The Pope’s ‘final leg’
Pope Benedict XVI marked two milestones this week: He turned 85 last Monday and marked the seventh anniversary of his pontificate yesterday, making him the oldest pope in more than 100 years and one of only six popes in 500 years to reign past the age of 85. Elected when he was 78, Benedict was and still is not expected to reign long. In “Light of the World,” his 2010 book, he said that if a pope was “physically, psychologically or spiritually” unable to carry out his duties, he was obliged to step down. Yesterday he alluded to his own mortality during his homily in his birthday Mass: “I am facing the final leg of the path of my life and I don’t know what’s ahead.” But like John Paul II who labored as pope amid the infirmities of old age, Benedict indicated he would continue to lead the Roman Catholic Church in “God’s light,” which, he said, “is stronger than any darkness.”
Although living on borrowed time in an era of great change, the Pope is expected to address key issues facing the Church, many of them difficult and divisive, such as women’s ordination and optional celibacy among the clergy. The ban on women priests and compulsory celibacy are seen to have issued from the alleged patriarchy and clericalism of the Catholic hierarchy, which may have also resulted in child abuse by the clergy and a decline in vocations. But other Christian churches that have married priests and women clergy have also experienced a precipitous drop in vocations and their own share of sex-abuse cases. The Anglican and Episcopalian churches continue to be afflicted by dissension, apathy, aging congregations, and negligible vocations. Thus, the Church of Rome shares with the Church of England and the other Christian denominations of the West the same problems of enervation and decline. Benedict has made the renewal of the European Catholic Church the centerpiece of his papacy, and he has done this largely through intellectual engagement with the secular forces of Europe that deny the foundational Christian contribution to Western civilization.
He is perfectly suited for the battle. As Cardinal Joseph Ratzinger, he was a member of the prestigious Académie Française, where he was inducted in 1992 in the section for moral and political sciences by a country known for keeping God out of the secular realm. He has debated with European intellectuals like the German sociologist Jurgen Habermas. But while conserving the Church’s legacy in Europe, he is also looking to the future. He presided over the World Youth Day celebrations in Australia in 2008 and, more revealingly, in Spain in 2011, which saw two million youths mainly from heavily secularized Europe participating.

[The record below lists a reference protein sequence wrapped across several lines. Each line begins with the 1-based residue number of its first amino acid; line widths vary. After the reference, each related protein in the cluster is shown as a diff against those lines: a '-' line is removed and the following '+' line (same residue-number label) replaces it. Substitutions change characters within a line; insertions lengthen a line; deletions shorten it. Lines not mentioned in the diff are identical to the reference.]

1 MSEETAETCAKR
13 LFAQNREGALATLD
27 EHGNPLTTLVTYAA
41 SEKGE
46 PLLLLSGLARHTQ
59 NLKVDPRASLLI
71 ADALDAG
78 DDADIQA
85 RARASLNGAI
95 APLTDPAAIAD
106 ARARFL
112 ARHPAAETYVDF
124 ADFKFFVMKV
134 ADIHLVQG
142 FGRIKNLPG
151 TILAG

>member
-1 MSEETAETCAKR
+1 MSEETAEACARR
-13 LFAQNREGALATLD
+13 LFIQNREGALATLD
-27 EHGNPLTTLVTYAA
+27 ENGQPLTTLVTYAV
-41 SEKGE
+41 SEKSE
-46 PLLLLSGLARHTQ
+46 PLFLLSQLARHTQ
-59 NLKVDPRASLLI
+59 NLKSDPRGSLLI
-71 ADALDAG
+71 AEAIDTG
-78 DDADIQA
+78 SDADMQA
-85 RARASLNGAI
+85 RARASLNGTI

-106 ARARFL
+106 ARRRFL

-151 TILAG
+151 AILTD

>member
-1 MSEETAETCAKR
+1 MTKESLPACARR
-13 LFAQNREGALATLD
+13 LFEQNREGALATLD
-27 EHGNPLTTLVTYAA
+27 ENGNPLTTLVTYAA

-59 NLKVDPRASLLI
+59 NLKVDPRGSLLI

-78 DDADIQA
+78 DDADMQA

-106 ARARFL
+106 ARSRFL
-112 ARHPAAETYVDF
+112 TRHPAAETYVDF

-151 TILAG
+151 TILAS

Benedict has also provided a counterweight to radical Islamism, criticizing its violent tendencies, as in his controversial Regensburg address in 2006, and generally working for the incorporation of rationality in Islamic teaching. “The important thing here is to remain in close contact with all the currents within Islam that are open to, and capable of, dialogue, so as to give a change of mentality to happen even where Islamism still couples a claim to truth with violence,” he said. His visit to Lebanon this year is expected to boost his engagement with Islam and reaffirm the Asia Minor roots of Christianity.
The Pope has likewise made credible gestures at engaging with the Catholic Church of the New World. His recent visit to Mexico, violent scene of last century’s secular battles, showed that Catholicism remains culturally entrenched in the world’s second largest Catholic country. His visit to communist Cuba may be seen as an effort by the Church to engage with Marxist modernity, and nothing could be more emblematic of this historically tortuous rendezvous than his meeting with former Cuban leader Fidel Castro, who asked him for copies of his theological books. He will next go to Brazil for World Youth Day 2012 in order to make his presence felt in the world’s largest Catholic country.
Thus has the Pope fostered the catholicity of the Catholic communion. On Oct. 21 he will canonize Pedro Calungsod of the Philippines and Kateri Takakwitha, a Mohawk and the first Native American to be raised to the altar. All of this, of course, will not sugarcoat the problems facing Benedict and the Church. But like Saint Paul, this Pope is not one to shirk from “the good fight.” His long-time secretary, Msgr. Georg Gaenswein, describes him as “a man of great courage” who “doesn’t fear delicate questions or confrontations for the good of the Church and faithful.”
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